Thursday, July 28, 2011

Study: Rinsing with Non-Alcohol Mouth Rinse Cuts Women's Risk of Early Labor

An interesting study, but it really needs some follow up, especially with one not funded by the mouth rinse manuafacturer.
Expectant mothers who have gum disease are less likely to deliver their babies prematurely if they use mouthwash throughout their pregnancy, a new study suggests.

Pregnant women with gum disease, also called periodontal disease, are known to have more preemies than women with healthy gums.

But it's unclear whether that link is causal, and so whether better oral hygiene would make a difference.

The new study, although not ironclad proof, found that regularly using an alcohol-free mouth rinse appeared to cut women's risk of early labor by about three-quarters.

"I think this is extremely encouraging," said Dr. Steven Offenbacher, a professor at the University of North Carolina's School of Dentistry, who was not involved in this study.

"We haven't known the best way to manage these patients."

The research team, which included staff and funding from Procter and Gamble, the company that markets the mouthwash used in the study, asked 71 pregnant women with gum disease to rinse twice a day for 30 seconds with Crest Pro Health mouthwash. The mouthwash does not contain alcohol.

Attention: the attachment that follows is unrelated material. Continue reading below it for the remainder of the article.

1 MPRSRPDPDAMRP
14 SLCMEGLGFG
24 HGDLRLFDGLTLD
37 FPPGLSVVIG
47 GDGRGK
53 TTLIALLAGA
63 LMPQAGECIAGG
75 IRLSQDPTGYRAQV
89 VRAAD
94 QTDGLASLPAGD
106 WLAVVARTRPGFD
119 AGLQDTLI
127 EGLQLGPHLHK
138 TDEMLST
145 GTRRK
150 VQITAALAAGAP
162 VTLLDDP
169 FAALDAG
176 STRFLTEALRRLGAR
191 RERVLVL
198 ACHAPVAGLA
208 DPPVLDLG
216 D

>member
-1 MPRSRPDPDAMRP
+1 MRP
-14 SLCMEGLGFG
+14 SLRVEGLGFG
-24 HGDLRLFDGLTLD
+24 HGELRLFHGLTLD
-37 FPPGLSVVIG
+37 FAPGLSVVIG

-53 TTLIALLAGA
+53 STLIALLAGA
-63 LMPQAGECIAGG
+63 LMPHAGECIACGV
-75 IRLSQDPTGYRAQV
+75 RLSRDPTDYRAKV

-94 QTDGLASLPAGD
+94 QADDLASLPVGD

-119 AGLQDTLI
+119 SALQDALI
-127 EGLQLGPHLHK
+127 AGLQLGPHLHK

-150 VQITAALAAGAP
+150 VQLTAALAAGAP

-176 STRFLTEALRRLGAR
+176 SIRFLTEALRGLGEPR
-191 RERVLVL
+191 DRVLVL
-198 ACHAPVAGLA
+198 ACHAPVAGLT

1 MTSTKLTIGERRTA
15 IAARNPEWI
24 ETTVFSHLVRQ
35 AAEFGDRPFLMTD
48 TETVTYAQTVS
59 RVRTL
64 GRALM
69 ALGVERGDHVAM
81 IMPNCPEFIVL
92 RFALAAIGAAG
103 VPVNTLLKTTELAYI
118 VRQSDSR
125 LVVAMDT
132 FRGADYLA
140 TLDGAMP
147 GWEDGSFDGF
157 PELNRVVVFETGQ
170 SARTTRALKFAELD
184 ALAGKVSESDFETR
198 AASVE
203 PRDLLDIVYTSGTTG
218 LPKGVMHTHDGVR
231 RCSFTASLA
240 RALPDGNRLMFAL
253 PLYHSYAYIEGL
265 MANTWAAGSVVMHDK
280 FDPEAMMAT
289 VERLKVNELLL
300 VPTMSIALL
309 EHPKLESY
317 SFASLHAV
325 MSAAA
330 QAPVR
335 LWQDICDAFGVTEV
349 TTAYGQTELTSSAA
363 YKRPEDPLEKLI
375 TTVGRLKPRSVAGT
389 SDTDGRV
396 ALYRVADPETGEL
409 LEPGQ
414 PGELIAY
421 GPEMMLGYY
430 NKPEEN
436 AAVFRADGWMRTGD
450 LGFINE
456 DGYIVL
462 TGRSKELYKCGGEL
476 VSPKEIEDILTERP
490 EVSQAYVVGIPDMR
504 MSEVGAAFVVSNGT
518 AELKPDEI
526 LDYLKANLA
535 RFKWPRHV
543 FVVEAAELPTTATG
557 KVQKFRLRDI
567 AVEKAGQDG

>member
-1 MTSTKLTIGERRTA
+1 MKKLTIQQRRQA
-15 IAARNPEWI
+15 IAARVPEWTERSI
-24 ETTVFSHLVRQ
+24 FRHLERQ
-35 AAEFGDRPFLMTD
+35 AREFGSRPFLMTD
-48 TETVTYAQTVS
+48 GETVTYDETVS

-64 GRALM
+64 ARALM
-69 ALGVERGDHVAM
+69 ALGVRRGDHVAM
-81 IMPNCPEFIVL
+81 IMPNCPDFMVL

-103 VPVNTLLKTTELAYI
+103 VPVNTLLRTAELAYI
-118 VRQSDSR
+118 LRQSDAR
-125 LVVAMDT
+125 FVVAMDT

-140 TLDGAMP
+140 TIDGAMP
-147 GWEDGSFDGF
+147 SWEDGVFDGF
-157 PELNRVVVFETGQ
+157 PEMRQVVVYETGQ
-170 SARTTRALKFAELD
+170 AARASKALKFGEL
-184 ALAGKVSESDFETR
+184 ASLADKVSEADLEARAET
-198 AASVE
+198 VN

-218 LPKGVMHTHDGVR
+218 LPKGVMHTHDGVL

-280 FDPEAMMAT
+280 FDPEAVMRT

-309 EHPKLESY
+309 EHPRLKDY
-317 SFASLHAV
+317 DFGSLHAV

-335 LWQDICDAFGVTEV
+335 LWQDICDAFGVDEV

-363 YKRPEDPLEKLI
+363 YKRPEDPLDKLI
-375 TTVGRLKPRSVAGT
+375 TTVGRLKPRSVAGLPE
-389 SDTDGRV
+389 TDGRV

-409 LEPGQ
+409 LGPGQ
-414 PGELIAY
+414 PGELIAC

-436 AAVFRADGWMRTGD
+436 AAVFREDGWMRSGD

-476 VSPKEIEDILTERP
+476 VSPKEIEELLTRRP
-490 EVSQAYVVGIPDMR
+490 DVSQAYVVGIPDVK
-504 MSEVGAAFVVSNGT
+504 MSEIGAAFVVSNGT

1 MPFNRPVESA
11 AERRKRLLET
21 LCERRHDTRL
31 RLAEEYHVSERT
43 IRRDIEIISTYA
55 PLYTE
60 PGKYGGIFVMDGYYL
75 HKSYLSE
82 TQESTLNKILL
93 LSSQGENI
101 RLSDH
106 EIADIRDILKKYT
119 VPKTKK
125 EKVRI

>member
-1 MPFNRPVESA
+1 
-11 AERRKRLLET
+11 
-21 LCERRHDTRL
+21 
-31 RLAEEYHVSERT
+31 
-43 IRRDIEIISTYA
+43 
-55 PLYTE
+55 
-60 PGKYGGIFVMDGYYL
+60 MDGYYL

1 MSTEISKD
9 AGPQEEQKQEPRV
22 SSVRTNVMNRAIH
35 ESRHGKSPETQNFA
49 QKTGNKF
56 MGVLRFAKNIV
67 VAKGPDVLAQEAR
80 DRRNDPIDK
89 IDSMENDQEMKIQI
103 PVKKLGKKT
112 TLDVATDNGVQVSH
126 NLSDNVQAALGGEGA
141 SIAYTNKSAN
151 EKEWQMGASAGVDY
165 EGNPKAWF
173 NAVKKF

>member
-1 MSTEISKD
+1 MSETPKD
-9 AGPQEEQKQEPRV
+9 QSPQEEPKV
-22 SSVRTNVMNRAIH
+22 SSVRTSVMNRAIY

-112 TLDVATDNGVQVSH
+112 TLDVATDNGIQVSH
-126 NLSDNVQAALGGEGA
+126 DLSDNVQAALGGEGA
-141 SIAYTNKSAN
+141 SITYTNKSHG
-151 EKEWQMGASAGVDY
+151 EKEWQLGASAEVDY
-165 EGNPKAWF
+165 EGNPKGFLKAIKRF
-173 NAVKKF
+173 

They compared the number of pre-term births among this group to 155 pregnant women who also had gum disease, but rinsed only with water.

Among the water-only group, 34 mothers -- or about one in five -- delivered their babies prematurely, before 35 weeks of pregnancy.

In the mouthwash group, just four mothers delivered their babies prematurely, which is about one in 20 births.

The difference between the groups "was just incredible," said Dr. Marjorie Jeffcoat, the lead author of the study and a professor at the University of Pennsylvania School of Dental Medicine.

But she pointed out that the women knew which treatment they were getting -- water or mouthwash -- which in principle might have influenced the results.

Jeffcoat's team did not identify why the mouthwash was linked to fewer premature babies, but gum disease might play a role.
I see some problems with this study, inclduing controlling for the patient's knowing with what they are rinsing. But, if expectant mothers can purchase a relatively inexpensive mouth rinse and deliver healthier babies, I say go for it.

Of course, visiting your dentist regularly and maintaining proper periodontal health is best - but certainly more expensive. And, if you do not have periodontal disease in the first place, it really won't help.

The study is here.

No comments:

Post a Comment